comScore TIME Reporter: Obama’s Background Lets Him ‘Think In More Complex Terms,’ ‘Reach More Nuanced Positions’

TIME Reporter: Obama’s Background Lets Him ‘Think In More Complex Terms,’ ‘Reach More Nuanced Positions’

TIME Magazine reporter Jon Meacham joined MSNBC host Chris Matthews on Monday for President Barack Obama’s second inauguration. Both Meacham and Matthews compared Obama to President Ronald Reagan and asked if he can achieve a lasting legacy in his second term through compromise with his opponents. Meacham said that he thought so because, like Reagan whose formative experience in life came from being a labor organizer and an actor, Obama’s background is that of a college professor. Professors, Meacham said, are able to ‘think in more complex terms’ and ‘reach more nuanced positions.’

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“There is a certain resemblance on the other side of the political spectrum to Reagan,” Matthews said of the president. “He certainly wasn’t a rightwing president towards the end, except for Iran-Contra of course.”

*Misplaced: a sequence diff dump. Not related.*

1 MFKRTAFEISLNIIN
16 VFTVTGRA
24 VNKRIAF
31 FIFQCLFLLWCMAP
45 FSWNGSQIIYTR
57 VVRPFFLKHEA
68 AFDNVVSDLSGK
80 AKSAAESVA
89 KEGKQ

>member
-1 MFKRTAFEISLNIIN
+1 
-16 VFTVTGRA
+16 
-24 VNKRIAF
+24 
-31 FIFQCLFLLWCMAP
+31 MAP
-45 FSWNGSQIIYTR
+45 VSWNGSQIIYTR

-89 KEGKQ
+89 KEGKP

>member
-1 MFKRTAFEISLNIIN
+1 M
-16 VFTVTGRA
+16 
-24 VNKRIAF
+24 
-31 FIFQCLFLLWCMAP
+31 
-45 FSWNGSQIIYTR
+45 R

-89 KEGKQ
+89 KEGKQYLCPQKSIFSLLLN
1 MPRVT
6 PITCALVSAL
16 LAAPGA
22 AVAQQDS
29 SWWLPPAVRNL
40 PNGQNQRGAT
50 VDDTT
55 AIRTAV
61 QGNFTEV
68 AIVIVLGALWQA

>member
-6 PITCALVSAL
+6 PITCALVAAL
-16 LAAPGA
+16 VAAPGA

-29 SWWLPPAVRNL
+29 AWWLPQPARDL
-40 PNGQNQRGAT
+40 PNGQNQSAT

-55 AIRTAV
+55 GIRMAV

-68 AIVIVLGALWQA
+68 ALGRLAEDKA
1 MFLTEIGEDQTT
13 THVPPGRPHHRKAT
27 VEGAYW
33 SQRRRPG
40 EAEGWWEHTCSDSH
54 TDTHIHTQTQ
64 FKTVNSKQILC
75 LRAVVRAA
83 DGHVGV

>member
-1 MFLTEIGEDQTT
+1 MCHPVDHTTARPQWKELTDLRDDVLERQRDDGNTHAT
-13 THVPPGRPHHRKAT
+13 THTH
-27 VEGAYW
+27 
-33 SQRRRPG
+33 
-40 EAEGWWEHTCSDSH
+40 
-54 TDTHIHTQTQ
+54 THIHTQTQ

Matthews asked if Obama could seek and achieve compromise with his political opponents on big legislative proposals like tax code and immigration reform.

“I do think so,” said Meacham. He said that Reagan’s experience as a labor organizer ensured that he had a long history of taking 50 percent of what he wanted as a victory. This history of compromise allowed him to be an effective president.

“What is Barack Obama? In life, he is a writer and a professor,” Meacham said. “Writers and professors think in more complex terms. They reach more nuanced positions. And I think he knows – I think president Obama knows, because at heart he’s storyteller and an analyst – that if he wants history to remember his presidency well, he’s got to make these compromises.”

Watch the clip below via MSNBC:

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An experienced broadcaster and columnist, Noah Rothman has been providing political opinion and analysis to a variety of media outlets since 2010. His work has appeared in a number of political opinion journals, and he has shared his insights with television and radio personalities across the country.